Unmanned Aerial Vehicle MQ-25 on Aircraft Carriers

Unmanned Aerial Vehicles on Aircraft Ships
Unmanned Aerial Vehicles on Aircraft Carriers - VA, NORFOLK (November 10, 2021) The MQ-25 Stingray was ground tested by the US Navy and Boeing at Chambers Field at the Norfolk Naval Station in Virginia. Unmanned aerial refueling aircraft MQ-25 Stingray (Mass Communications Specialist 2nd Class Sam Jenkins contributed to this US Navy image).

On the deck of the aircraft carrier, the MQ-25 was recently evaluated during the Stingray Integrated Test Team's Unmanned Carrier Aviation Demonstration (UCAD). The MQ-25 will be the first unmanned platform to serve on the flight decks of American aircraft carriers and will undertake the task of refueling other platforms on the air wing assigned to them.

Thanks to this refueling capability, the F/A-18 Hornet will be able to concentrate fully on the attack fighter mission set and will open the door to the integration of unmanned platforms into the carrier air wing in the future.

Boeing's T1 prototype was transferred to USS George HW Bush by UGAD (CVN 77). Flight deck directors, also known as "Yellow Shirts" because of the yellow jerseys and float coats they wear on the flight deck, traditionally assist aircraft platforms in navigating the flight deck. The pilots are supported by the Yellow Shirts as they taxi through the cramped areas of the flight deck to the catapult mechanism that hurls planes with hand signals, passing around people and other aircraft. Because the MQ-25 is an unmanned vehicle, it doesn't have the luxury of a pilot to see hand signals in the cockpit. A deck management system has been established to perform the task of taxiing and overcoming obstacles between the aircraft and its final destination, the catapult runway or parking area.

During the demonstration, T1 used Deck Operators (DO) operating radios around their belts while holding a control stick in their right hand and a small screen attached to their right forearm. The Yellow Shirt was ahead of the DOs, who used the same hand signals used on manned platforms to send commands to the aircraft via DCD.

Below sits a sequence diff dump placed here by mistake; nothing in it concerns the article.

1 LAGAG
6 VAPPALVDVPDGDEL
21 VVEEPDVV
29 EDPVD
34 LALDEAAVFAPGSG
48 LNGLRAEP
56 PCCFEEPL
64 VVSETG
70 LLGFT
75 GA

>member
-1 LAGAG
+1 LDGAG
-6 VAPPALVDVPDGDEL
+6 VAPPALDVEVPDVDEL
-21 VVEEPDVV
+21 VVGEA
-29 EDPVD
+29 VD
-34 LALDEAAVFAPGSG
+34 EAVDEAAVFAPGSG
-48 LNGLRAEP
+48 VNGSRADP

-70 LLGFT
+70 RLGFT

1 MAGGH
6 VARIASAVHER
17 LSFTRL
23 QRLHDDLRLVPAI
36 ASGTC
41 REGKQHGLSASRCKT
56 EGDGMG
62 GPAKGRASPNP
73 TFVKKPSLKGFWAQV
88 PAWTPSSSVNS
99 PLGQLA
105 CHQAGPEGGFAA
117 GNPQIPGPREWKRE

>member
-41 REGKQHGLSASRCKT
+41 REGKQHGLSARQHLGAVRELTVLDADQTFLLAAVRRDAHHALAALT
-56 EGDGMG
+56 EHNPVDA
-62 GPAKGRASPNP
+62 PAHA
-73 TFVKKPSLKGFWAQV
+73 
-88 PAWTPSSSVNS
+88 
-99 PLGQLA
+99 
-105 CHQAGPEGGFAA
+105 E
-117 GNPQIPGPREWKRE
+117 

The aircraft was able to taxi smoothly along the length of the flight deck thanks to the use of multiple DOs. Control of the aircraft was transferred to the next DO on the flight deck via an input on the forearm display when it taxied out of range of a DO. This method has been used to evaluate deck use when taxiing from the landing area, simulating post-rescue detection, entering and exiting the catapult, entering and exiting small parking areas.

Propulsion tests and lighting evaluations are two other elements of flight deck integration. Propulsion tests are used to evaluate the engine performance of an aircraft while operating in tail and crosswinds on the flight deck, while awaiting launch with an EA-18G Growler behind the jet blast deflector, at various power capacities at the catapult and at the catapult with the T1. Lighting assessments are performed at night with various flight deck light settings to determine the aircraft's appropriate illumination for night deck operations.

What is a Catapult?

A catapult, or catapult, is a device that allows the aircraft to take off from a very limited amount of space, such as the deck of a ship. It is most commonly used on aircraft carriers, but in rare cases it can be mounted on land-based runways.

A piston, shuttle, or in some cases a wire rope called a catapult string is attached to the catapult system on the runway from the front wheels of the aircraft. This rope is the towbar of the catapult. When the aircraft is ready to take off, the weight, derrick, gunpowder, flywheel, air pressure, hydraulic or steam power that will provide thrust from the catapult cylinders is suddenly released and the thrust gained from this is transferred to the aircraft by the drawbar of the catapult.

If we go back to our news;

The MQ-25 will be the first aircraft to use JPALS for fully autonomous landings on aircraft carriers, so the JPALS test was conducted simultaneously during departure using a proxy aircraft, collecting vital data for the MQ-25. Using the same hardware and software to be used for rescues by both the ship and the MQ-25, the MQ-25 test team conducted 13 approaches and collected data. After recovery is complete, the DOs take over control of the aircraft and park the MQ-25 on the flight deck using the same deck handling system.

UCAD has been successful and has provided the necessary information to reduce the risk of progression in the programme. It has also demonstrated that it is possible to safely and effectively integrate and operate the air wing on the flight decks of aircraft carriers.

source: navalaviationnews


📩 26/10/2022 21:42

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